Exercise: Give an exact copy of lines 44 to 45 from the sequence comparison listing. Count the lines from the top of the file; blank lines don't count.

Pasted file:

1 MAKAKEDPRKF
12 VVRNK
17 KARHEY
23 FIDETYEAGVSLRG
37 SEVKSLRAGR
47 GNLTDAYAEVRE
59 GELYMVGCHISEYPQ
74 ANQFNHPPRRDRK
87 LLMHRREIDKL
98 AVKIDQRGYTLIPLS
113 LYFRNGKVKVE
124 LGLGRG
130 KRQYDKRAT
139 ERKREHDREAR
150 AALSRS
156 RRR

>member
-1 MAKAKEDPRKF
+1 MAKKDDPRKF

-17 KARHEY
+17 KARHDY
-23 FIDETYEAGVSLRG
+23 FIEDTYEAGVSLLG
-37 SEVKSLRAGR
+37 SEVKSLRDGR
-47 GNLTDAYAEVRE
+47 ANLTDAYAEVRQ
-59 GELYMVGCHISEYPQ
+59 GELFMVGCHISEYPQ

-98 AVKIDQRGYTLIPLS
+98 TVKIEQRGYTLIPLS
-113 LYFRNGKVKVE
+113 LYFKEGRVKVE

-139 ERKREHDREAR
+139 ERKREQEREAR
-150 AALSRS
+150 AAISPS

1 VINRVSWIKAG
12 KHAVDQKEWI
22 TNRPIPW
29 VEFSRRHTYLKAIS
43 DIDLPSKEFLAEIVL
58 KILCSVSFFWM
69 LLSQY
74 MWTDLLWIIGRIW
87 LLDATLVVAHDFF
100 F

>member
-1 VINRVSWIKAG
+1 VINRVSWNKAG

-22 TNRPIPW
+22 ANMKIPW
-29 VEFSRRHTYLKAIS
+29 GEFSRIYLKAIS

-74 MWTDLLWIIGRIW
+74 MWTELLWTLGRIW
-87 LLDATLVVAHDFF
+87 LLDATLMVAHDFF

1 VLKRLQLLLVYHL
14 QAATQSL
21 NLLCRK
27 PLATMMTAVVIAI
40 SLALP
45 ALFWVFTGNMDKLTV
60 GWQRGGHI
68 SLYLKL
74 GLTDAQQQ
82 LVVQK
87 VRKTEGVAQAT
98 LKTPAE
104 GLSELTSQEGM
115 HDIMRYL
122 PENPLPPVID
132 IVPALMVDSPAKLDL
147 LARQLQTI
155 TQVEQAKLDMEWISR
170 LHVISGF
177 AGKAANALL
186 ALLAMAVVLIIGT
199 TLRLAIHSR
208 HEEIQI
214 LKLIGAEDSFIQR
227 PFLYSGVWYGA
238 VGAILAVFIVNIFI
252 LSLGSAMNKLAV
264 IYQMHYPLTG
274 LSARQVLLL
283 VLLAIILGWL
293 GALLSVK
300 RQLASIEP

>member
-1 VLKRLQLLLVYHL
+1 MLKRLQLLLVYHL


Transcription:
69 LLSQY
74 MWTDLLWIIGRIW